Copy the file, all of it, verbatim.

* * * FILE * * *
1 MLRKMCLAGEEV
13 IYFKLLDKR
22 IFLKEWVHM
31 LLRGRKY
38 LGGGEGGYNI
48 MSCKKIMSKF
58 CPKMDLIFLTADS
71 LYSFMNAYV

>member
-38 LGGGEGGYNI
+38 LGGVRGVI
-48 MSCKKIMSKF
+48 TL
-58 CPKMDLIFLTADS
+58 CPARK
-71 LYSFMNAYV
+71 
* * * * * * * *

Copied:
1 MLRKMCLAGEEV
13 IYFKLLDKR
22 IFLKEWVHM
31 LLRGRKY
38 LGGGEGGYNI
48 MSCKKIMSKF
58 CPKMDLIFLTADS
71 LYSFMNAYV

>member
-38 LGGGEGGYNI
+38 LGGVRGVI
-48 MSCKKIMSKF
+48 TL
-58 CPKMDLIFLTADS
+58 CPARK
-71 LYSFMNAYV
+71 